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When Security and Convenience are at Odds: Google Chrome Edition

When Security and Convenience are at Odds: Google Chrome Edition

Lately, it seems as though Microsoft and Google have been competing for some sort of trophy for “weirdest experience-breaking update” to their signature products. Microsoft released two patches for Windows 10 on October 13th that were supposed to address known bugs, but instead caused a significant chunk of users to experience new problems like blue screen crashes and unresponsive File Explorer windows. Google, meanwhile, has baked a controversial feature into the latest version of Chrome that prevents users from downloading files. While the goal is to make their browser more secure, the implementation and rollout is odd.

A vast majority of the internet uses HTTP—Hypertext Transfer Protocol—to transfer the data that our screens display as websites, as well as other information sent and received as we interact with those websites. HTTPS is a secure (hence the “S”) version of that protocol where data is encrypted before being transmitted. However, it generally makes pages less responsive and slower to load, and the added security isn’t always necessary. As a result, there are a great many pages on the Web that still use HTTP. The problem is that the latest version of Chrome bluntly blocks all downloads served via HTTP when the originating page uses HTTPS. In other words, if a secure page serves a non-secure download then Chrome will completely block it.

At first glance this may seem like a sound policy for security. However, as previously mentioned, the added security provided by HTTPS isn’t always necessary and, in some cases, just doesn’t make sense. Consider a payment processing page on a banking or e-commerce website—you’d probably want the extra layer of security because of the nature of the data being sent and received. But what about a PDF download of a standard privacy policy on that secure page? If it isn’t also (needlessly) served via HTTPS, Chrome will block it. That same theoretical issue applies to any similar scenario—any download link for a commonly available document on an otherwise necessarily secure page, for example.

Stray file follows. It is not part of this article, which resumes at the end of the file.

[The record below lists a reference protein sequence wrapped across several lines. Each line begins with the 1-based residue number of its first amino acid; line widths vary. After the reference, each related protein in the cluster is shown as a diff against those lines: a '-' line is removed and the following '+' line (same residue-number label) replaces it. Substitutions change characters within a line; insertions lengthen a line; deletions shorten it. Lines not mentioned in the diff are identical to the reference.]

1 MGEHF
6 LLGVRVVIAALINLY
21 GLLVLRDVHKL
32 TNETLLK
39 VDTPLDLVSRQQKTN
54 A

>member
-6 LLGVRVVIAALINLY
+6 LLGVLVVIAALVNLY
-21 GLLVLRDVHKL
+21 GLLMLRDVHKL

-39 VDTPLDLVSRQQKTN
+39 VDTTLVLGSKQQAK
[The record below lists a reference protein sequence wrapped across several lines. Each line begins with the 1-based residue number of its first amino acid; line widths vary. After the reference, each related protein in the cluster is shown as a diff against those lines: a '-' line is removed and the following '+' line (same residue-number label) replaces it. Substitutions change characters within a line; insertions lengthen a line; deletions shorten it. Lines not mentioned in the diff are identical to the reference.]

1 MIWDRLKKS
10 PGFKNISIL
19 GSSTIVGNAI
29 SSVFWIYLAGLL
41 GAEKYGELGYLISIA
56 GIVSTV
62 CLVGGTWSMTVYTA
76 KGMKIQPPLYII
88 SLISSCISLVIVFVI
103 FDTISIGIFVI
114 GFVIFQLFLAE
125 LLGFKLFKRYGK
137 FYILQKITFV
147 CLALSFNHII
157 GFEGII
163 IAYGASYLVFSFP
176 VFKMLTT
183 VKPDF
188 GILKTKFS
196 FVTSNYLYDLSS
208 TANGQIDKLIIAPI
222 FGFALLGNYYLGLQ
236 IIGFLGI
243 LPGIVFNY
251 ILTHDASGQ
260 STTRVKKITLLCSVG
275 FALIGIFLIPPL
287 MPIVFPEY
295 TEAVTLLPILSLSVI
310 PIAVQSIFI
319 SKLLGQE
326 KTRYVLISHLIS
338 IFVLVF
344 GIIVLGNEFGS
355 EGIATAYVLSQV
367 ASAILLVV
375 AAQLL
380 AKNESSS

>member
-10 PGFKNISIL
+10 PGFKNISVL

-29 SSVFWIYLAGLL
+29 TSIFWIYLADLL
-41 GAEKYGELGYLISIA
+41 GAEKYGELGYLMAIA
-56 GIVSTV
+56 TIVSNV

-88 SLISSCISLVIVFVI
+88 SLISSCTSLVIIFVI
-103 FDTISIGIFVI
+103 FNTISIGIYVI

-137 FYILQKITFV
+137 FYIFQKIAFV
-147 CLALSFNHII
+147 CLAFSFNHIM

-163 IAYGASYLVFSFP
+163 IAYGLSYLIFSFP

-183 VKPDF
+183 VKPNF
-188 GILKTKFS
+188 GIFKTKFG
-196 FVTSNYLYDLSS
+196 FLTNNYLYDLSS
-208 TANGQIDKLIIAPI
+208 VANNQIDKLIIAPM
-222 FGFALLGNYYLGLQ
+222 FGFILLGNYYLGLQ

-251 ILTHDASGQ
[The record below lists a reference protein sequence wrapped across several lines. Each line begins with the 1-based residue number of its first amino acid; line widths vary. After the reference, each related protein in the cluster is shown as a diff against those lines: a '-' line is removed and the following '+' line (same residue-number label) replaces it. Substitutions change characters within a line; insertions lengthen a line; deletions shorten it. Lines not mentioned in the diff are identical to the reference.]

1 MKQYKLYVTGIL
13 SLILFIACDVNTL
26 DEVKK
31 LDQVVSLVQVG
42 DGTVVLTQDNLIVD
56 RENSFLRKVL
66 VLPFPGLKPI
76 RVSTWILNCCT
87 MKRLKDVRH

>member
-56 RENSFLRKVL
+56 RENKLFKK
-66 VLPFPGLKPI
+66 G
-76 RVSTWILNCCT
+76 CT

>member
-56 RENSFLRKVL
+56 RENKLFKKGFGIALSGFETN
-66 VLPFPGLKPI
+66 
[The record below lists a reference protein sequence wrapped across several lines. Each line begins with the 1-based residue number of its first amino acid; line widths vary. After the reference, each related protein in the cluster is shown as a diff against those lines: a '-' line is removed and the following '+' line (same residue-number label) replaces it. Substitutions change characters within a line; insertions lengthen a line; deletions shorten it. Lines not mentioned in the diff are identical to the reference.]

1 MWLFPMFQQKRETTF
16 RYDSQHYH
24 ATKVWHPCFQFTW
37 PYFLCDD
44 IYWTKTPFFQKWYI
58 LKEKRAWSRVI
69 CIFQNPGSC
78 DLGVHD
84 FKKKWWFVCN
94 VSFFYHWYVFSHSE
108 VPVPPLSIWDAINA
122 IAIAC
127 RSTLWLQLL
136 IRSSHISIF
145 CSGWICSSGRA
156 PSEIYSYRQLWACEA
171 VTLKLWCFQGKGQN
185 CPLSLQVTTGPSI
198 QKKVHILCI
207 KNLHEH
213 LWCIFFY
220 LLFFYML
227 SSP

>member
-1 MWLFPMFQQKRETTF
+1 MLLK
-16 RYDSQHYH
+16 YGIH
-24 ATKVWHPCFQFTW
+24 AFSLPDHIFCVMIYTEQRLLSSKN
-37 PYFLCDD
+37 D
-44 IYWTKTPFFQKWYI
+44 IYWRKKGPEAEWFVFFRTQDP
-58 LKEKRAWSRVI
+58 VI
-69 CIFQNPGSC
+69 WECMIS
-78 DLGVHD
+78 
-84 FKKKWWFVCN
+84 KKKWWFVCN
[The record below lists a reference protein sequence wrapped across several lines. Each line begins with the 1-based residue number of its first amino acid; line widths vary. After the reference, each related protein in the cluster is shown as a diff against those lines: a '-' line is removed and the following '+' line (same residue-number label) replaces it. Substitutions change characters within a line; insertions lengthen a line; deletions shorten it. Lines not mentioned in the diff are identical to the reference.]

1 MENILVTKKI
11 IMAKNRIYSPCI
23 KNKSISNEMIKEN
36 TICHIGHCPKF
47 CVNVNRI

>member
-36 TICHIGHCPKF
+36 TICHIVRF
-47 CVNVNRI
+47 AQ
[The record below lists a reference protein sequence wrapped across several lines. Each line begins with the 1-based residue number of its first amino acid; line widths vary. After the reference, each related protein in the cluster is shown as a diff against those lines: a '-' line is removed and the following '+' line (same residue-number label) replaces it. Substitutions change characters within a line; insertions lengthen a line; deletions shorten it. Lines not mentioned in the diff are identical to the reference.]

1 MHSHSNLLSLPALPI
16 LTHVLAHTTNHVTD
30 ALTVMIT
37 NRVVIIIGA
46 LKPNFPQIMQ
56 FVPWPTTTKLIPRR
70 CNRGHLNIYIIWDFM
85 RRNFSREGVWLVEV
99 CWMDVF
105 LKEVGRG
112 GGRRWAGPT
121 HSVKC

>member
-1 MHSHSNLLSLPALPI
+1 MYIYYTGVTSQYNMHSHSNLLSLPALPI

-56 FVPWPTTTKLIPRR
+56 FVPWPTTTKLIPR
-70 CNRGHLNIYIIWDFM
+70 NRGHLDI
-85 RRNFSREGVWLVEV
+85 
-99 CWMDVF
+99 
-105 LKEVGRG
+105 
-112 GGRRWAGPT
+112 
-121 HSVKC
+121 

Equally problematic is the lack of workarounds. Right now, Chrome users can right click on affected links and select “Save Link As”, which will initiate download. Should Google choose to patch that functionality out in future updates, the only other viable solution is to use a different browser for those specific downloads (or make the switch from Chrome entirely, which can be counterproductive if you live primarily in the Google ecosystem). It remains to be seen if extensions like EFF and the Tor Project’s “HTTPS Everywhere” alleviate the issue, but if they do then those sorts of utilities could potentially be another viable workaround—they just aren’t proven at this point.

Clearly, engineers and designers at Google have the right intent. Making the world’s most-used browser more secure will always be a worthwhile endeavor. But the implementation here seems odd, especially for professionals that should have a better understanding of how secure and nonsecure pages are intermingled on many websites. While the workarounds are easy right now, that could change in the future. Then again, so could Google’s attitude toward downloads served via HTTP on otherwise secure pages, at least in part.

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